Poem, Poetry

Clint Wastling

Hydrogen Bonds

If you write in water
hydrogen bonds are disturbed,
ripples shy away from your intention.
These intermolecular forces form, break,
reform, diverting molecules.

Such electrostatic forces cause cohesion—
forming spheres of water dripping into the
bowl of fontana della Barcaccia.
Some molecules are those you heard
as you lay in bed.

Water is endlessly recycled,
Earth history preserved in every drop.
Today flowing over my fingers
specular under Roman sun
plinking in memory of that leaking boat.

Water from your body
could have become part of this fountain
below 26 Piazza di Spagna.
Here you worried your poetry might fade,
evaporate like water in unrelenting heat.

Clint Wastling’s  poetry has been published in  192 Magazine, Orbis, Spelt and Consilience amongst other literary journals. Clint has a collection of poetry called Layers published by Maytree Press. His novel, The Geology of Desire, is a thriller set around Whitby in the 1980’s and Hull during World War II. A second novel, Tyrants Rex is a fantasy, also published by Stairwell Books. Clint performs at literature festivals and gives workshops on poetry and geology.

Poem, Poetry

Ian Parks


I sat beside her for an hour or more –
there in the recess of the empty church.
Outside it was almost winter

and the branches of a stricken tree
tapped and scraped against the coloured glass.
Six centuries she’d laid there, carved from stone,

her eyes fixed on the rafters and her coif
draped snugly all around her head.
Six centuries of leaf-fall, sunlight, snow,

the incremental shadows every night
as they inched across the damp-flagged floor;
the sound of evensong and psalms.

Six centuries of peace and distant wars.
I brushed a cobweb from her face
and lit a candle at her pointed feet.

If I believed I would have knelt and prayed.
No one could tell me who she was or why
she held her own heart in between her palms.

Ian Parks is the author of eight collections of poems, one of which was a Poetry Book Society Choice. His versions of the modern Greek poet Constantine Cavafy were shortlisted for the Michael Marks Award. His Selected Poems of Harold Massingham is due from Calder Valley Poetry. 

Poem, Poetry

Gareth Culshaw


He wore a hat on each foot.
Put socks on his hands.
When the neighbours saw him
he said he got dressed with his
eyes closed.

Some said when his wife died
he found out who he wasn’t.
The pool cue he carried between pubs
stayed in the hallway, leaned against
the wall like an umbrella.

He still washed her clothes
and hung them out on the line.
If the postman knocked he answered
him through the bay window.
Took his post via his mouth.

If it rained he swapped his hat
and socks. If the sun came out he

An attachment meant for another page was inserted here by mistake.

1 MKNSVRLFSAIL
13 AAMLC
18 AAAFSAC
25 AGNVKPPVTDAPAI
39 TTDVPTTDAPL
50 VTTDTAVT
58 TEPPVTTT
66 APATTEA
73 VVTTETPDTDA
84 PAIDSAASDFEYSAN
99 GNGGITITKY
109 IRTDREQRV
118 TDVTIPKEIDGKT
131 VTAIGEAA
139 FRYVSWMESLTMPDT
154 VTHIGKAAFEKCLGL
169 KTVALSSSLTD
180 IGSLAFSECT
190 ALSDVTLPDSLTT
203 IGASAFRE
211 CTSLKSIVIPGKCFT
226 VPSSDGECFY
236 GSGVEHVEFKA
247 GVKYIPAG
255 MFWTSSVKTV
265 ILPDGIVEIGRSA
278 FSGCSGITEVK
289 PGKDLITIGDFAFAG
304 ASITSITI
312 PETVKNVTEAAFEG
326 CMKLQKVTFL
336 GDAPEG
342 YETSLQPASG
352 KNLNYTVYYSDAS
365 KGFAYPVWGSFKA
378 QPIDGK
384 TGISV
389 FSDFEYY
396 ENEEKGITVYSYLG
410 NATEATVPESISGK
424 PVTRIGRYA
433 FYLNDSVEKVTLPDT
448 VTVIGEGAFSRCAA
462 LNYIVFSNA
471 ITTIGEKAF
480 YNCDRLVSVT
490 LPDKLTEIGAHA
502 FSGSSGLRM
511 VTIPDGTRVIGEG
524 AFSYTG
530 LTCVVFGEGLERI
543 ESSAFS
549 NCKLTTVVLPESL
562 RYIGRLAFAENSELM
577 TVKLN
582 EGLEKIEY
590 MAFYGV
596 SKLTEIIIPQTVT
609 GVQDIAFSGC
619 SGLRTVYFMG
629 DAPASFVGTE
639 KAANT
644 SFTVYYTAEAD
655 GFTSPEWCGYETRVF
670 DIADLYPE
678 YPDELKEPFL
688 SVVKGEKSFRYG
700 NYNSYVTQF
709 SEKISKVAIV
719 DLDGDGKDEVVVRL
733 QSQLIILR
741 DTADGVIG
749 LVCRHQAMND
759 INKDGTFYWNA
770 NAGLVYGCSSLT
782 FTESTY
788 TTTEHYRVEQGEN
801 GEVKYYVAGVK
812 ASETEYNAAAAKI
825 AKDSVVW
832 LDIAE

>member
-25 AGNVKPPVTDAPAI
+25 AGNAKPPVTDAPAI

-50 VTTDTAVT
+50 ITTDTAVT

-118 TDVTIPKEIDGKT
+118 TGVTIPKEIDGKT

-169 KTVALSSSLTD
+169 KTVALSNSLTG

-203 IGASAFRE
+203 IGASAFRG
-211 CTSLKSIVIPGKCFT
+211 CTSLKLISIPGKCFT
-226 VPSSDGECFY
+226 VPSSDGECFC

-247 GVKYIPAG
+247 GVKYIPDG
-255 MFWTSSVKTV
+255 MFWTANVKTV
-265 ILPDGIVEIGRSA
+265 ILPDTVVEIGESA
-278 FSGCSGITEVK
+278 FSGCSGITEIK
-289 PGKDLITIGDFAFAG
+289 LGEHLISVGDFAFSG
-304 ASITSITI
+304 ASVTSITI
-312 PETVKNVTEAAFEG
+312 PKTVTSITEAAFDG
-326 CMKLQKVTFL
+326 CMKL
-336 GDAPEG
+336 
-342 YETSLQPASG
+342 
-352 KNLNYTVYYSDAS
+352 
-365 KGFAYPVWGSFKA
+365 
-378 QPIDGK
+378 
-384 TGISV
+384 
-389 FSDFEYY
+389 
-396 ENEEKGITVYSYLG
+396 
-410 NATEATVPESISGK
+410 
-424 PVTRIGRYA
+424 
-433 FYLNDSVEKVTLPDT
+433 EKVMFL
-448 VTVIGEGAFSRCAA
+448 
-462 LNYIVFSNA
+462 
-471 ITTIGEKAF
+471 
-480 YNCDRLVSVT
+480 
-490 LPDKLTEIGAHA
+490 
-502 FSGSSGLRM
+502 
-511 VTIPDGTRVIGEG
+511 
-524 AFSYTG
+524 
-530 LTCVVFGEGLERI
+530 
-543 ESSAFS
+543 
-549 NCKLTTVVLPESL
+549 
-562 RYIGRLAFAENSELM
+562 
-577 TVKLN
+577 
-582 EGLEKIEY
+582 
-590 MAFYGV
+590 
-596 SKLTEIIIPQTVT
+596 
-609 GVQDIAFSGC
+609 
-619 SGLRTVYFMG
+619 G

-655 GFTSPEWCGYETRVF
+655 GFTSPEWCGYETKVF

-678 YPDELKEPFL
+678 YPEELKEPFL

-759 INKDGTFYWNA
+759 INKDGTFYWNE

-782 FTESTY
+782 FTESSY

swapped them back. But if frost
came he did not know what to do,
so left them at home on the sofa.

Gareth lives in Wales. He has two collections by FutureCycle called The Miner & A Bard’s View. He is a current student of Manchester Met. 

Poem, Poetry

Kevin Higgins

All The Angel of History Sees Now
“His face is turned toward the past.” Walter Benjamin

The leaping orange
of make-do cremations in New Delhi car parks,
the bones being taken away to be crushed;
the Cold Blob loitering in the far north,
planning who knows what for the weather;
the National Park only slightly
less on fire than yesterday;
bargain slave children to be had
in the market squares of
newly liberated Libya.

His eyes never settle on what
the things he witnesses will overthrow,
what they will force to be born

bawling its purple jowled displeasure
at being expelled from the quiet life
into a future it cannot know
but must nevertheless make.

In 2016 The Stinging Fly magazine described Kevin Higgins as “likely the most read living poet in Ireland. His poems have been quoted in The Daily Telegraph, The Independent, The Times (London), Hot Press, The Daily Mirror and on The Vincent Browne Show, and read aloud by film director Ken Loach at a political meeting.

Poem, Poetry

Ian Clarke

Sunday School

No happy water giggling over pebbles,
just a slow river wide through the fen,
to the estuary, to a tern’s cry in a breaking wave.

From my window I could see the church tower’s stone owl,
our allotment’s skylark, clay pipes and cockleshells,
a field of wheat lace-wing green.

Home was jam on a rolling boil,
Victoria plums sweet as ice bright air,
where the dawn chorus spread from blackbird to thrush,
and on August evenings the moon still warm
by the jetty where steps sagged to the steep dark.

But that morning on the road to Sunday school,
a green car tangled under ice,
the wind sang in cold wires all the way to class,
hands frost nipped, waiting in line for the teacher’s
chairs on tables, fingers on lips.

On the way home, tyre tracks, blood on winter aconites,
black ice they said, where he lost control,
slipped under the river’s edge.

I thought of him during lessons –
All Things Bright and Beautiful, Onward Christian Soldiers,
all sure and steadfast, blood and fire,
listening to the wind’s prayer,
the tick of sleet on high windows.

Later, coming home as the light faded,
passing that tease of deep water,
me aged thirteen, freewheeling, whooping it up,
steel tips sparking the road from church.

Ian Clarke.  Fenland ex pat poet living in Harrogate. Published widely in anthologies, in magazines and on-line. Latest book Owl Lit published by Dempsey and Windle (2017).